Another very creative recipe from Shirley over at Gluten Free Easily just in time for the warm summer weather and one that will satisfy your sweet tooth. What this Examiner likes most about this recipe is that it can be modified to be dairy free. This Examiner is trying desperately to stay away from dairy-based ice cream this summer and now there is the perfect excuse to start experimenting in the kitchen.
- just under 2 ¼ cups full-fat coconut milk, chilled
- 1 can condensed milk (see homemade versions—including dairy-free options—in this post from Heidi (Adventures of a Gluten-Free Mom) and here at Alisa’s Go Dairy Free site)
- 1 cup coconut sugar
- 1 tsp vanilla extract
- scrapings from half a vanilla bean
Mix all together in a large bowl with hand mixer. Pour into frozen ice cream tub. Churn 25 to 30 minutes. As soon as ice cream starts churning, start making brulee sugar as shown below. (It doesn’t take long to make, but you will want to chill it as directed, which does take several minutes.)
Brulee Sugar for Swirling In
- 1 – 2 tbsp oil (coconut or grapeseed oil)
- 3 tbsp coconut sugar
- 1 tbsp coconut “cream”
In a small skillet, heat oil on medium heat until warm.
Add coconut sugar. Stir constantly for a few minutes until coconut sugar is a little crunchy.
Stir in about a tablespoon of the coconut cream (the thick “cream” at the top of the can after refrigerating for a long period of time) or a little less of some full-fat coconut milk, as a binder. Stir.
Place skillet in freezer until 5 minutes before the ice cream will be finished churning. Remove skillet and break up brulee sugar, if necessary, with wooden spoon. While ice cream is still churning, using wooden spoon, knock brulee sugar pieces into ice cream maker, a little at a time. Wait until each piece “disappears” before you add the next one, so you’ll have brulee sugar “deposits” spread throughout your ice cream.
Transfer ice cream to a freezer container and freeze a bit longer if needed.
Shirley’s Notes: When making the brulee sugar, I recommend only using grapeseed oil (which is flavorless) or coconut oil, as a second choice, when making the brulee sugar. Other oils may be too strong and negatively impact the crème brulee flavor. After scraping vanilla bean, don’t discard it. You can add it to a container of granulated sugar to make vanilla sugar, add it to hot chocolate, add it to your homemade bottle of vanilla extract, etc. (The latter is what I did. My homemade vanilla extract that I made last year for Christmas is getting low. Soon, I’ll be adding even more vanilla beans and vodka to the bottle.) If using non-dairy condensed milk, this recipe will also be vegan. Personally, I’d use full-fat coconut milk when making my own dairy-free condensed milk.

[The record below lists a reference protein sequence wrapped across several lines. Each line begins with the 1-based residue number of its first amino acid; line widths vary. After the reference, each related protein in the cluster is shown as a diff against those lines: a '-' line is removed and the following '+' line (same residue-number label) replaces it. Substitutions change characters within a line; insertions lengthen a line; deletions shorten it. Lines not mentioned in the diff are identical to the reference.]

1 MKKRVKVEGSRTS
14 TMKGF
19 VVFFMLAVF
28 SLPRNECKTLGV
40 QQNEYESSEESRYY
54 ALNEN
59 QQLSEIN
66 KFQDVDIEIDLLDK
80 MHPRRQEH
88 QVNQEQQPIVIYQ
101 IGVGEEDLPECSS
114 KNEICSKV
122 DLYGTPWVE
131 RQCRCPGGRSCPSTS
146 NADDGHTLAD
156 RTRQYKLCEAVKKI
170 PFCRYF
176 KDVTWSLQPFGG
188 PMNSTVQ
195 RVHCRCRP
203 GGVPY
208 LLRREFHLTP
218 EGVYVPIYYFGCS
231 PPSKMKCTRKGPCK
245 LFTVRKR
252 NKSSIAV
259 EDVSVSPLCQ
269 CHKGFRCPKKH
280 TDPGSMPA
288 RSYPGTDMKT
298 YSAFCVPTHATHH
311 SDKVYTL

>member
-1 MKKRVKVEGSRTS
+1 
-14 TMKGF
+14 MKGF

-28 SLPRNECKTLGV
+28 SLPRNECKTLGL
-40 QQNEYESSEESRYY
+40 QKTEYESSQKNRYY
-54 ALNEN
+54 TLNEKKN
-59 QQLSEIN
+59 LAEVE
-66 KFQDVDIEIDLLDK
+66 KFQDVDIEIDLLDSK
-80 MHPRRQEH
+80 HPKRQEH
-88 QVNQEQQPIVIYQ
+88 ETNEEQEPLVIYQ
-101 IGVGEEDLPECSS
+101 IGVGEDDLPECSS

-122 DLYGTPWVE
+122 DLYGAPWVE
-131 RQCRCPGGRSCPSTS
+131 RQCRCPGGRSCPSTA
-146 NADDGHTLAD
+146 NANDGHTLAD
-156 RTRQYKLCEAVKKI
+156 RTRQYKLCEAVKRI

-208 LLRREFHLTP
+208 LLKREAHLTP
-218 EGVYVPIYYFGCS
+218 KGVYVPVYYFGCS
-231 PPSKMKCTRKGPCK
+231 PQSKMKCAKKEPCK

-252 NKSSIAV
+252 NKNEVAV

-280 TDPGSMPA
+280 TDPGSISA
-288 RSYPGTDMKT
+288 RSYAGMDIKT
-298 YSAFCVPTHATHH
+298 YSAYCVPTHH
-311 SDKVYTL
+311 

Only spoon a few bites’ worth (un petite peu, if you will) into a bowl. See the amount in my grandmother’s creamer in the top photo. (I love using non-traditional, sentimental dishes for small bowls of treats.) That amount is almost too much, but once you’ve spooned it into your serving dish, you will eat it. You just won’t be able to help yourself. I don’t know if you’ll agree that it tastes like creme brulee, but I’m pretty sure you’ll find this ice cream to be tres bonne!
Author Information: Jennifer D. Harris, Atlanta, GA
Jennifer D. Harris, http://www.jenniferglutenfreeingeorgia.blogspot.com
Gluten-Free Product Specialist, Return to Eden
Program Chair, Atlanta Metro CeliacsTwitter@jenniferGFinGA